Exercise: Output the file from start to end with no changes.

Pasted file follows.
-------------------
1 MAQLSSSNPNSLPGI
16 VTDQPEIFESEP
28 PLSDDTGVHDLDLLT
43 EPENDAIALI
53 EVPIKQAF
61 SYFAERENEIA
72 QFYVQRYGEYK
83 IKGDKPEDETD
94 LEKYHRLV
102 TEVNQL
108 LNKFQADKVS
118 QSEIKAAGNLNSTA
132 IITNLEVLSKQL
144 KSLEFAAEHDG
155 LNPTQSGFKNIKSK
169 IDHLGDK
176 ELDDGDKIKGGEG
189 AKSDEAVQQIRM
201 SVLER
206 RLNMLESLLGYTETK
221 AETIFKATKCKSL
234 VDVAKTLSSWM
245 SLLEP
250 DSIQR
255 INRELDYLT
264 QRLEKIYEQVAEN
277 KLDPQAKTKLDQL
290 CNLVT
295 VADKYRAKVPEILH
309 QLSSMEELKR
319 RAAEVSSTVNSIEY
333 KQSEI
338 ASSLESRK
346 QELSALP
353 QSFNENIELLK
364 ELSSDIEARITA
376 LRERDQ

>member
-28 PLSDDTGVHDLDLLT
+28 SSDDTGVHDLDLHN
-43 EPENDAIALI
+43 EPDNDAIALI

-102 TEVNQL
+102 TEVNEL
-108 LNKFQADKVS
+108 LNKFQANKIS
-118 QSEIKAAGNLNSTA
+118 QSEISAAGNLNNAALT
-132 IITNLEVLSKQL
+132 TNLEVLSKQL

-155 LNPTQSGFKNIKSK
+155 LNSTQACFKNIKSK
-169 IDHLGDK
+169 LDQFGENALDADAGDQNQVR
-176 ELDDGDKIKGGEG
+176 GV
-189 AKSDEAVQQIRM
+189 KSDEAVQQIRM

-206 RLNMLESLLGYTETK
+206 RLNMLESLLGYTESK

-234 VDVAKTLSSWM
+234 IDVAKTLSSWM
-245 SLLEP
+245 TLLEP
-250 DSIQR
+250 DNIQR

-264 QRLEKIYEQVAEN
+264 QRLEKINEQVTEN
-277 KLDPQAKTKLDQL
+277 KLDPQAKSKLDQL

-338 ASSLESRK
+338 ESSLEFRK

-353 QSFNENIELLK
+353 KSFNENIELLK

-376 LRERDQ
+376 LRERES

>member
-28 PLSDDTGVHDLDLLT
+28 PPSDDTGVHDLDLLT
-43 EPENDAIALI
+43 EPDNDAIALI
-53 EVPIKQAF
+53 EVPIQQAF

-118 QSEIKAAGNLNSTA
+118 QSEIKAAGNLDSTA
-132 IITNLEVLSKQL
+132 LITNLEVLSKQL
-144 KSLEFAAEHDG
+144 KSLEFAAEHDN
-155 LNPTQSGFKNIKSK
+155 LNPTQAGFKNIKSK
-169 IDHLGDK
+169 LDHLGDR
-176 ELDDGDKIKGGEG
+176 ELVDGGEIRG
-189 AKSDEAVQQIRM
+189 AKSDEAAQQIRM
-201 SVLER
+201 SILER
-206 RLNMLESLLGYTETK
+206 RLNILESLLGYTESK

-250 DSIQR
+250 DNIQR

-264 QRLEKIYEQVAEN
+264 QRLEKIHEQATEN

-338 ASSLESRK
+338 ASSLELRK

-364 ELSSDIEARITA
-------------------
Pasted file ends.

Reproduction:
1 MAQLSSSNPNSLPGI
16 VTDQPEIFESEP
28 PLSDDTGVHDLDLLT
43 EPENDAIALI
53 EVPIKQAF
61 SYFAERENEIA
72 QFYVQRYGEYK
83 IKGDKPEDETD
94 LEKYHRLV
102 TEVNQL
108 LNKFQADKVS
118 QSEIKAAGNLNSTA
132 IITNLEVLSKQL
144 KSLEFAAEHDG
155 LNPTQSGFKNIKSK
169 IDHLGDK
176 ELDDGDKIKGGEG
189 AKSDEAVQQIRM
201 SVLER
206 RLNMLESLLGYTETK
221 AETIFKATKCKSL
234 VDVAKTLSSWM
245 SLLEP
250 DSIQR
255 INRELDYLT
264 QRLEKIYEQVAEN
277 KLDPQAKTKLDQL
290 CNLVT
295 VADKYRAKVPEILH
309 QLSSMEELKR
319 RAAEVSSTVNSIEY
333 KQSEI
338 ASSLESRK
346 QELSALP
353 QSFNENIELLK
364 ELSSDIEARITA
376 LRERDQ

>member
-28 PLSDDTGVHDLDLLT
+28 SSDDTGVHDLDLHN
-43 EPENDAIALI
+43 EPDNDAIALI

-102 TEVNQL
+102 TEVNEL
-108 LNKFQADKVS
+108 LNKFQANKIS
-118 QSEIKAAGNLNSTA
+118 QSEISAAGNLNNAALT
-132 IITNLEVLSKQL
+132 TNLEVLSKQL

-155 LNPTQSGFKNIKSK
+155 LNSTQACFKNIKSK
-169 IDHLGDK
+169 LDQFGENALDADAGDQNQVR
-176 ELDDGDKIKGGEG
+176 GV
-189 AKSDEAVQQIRM
+189 KSDEAVQQIRM

-206 RLNMLESLLGYTETK
+206 RLNMLESLLGYTESK

-234 VDVAKTLSSWM
+234 IDVAKTLSSWM
-245 SLLEP
+245 TLLEP
-250 DSIQR
+250 DNIQR

-264 QRLEKIYEQVAEN
+264 QRLEKINEQVTEN
-277 KLDPQAKTKLDQL
+277 KLDPQAKSKLDQL

-338 ASSLESRK
+338 ESSLEFRK

-353 QSFNENIELLK
+353 KSFNENIELLK

-376 LRERDQ
+376 LRERES

>member
-28 PLSDDTGVHDLDLLT
+28 PPSDDTGVHDLDLLT
-43 EPENDAIALI
+43 EPDNDAIALI
-53 EVPIKQAF
+53 EVPIQQAF

-118 QSEIKAAGNLNSTA
+118 QSEIKAAGNLDSTA
-132 IITNLEVLSKQL
+132 LITNLEVLSKQL
-144 KSLEFAAEHDG
+144 KSLEFAAEHDN
-155 LNPTQSGFKNIKSK
+155 LNPTQAGFKNIKSK
-169 IDHLGDK
+169 LDHLGDR
-176 ELDDGDKIKGGEG
+176 ELVDGGEIRG
-189 AKSDEAVQQIRM
+189 AKSDEAAQQIRM
-201 SVLER
+201 SILER
-206 RLNMLESLLGYTETK
+206 RLNILESLLGYTESK

-250 DSIQR
+250 DNIQR

-264 QRLEKIYEQVAEN
+264 QRLEKIHEQATEN

-338 ASSLESRK
+338 ASSLELRK

-364 ELSSDIEARITA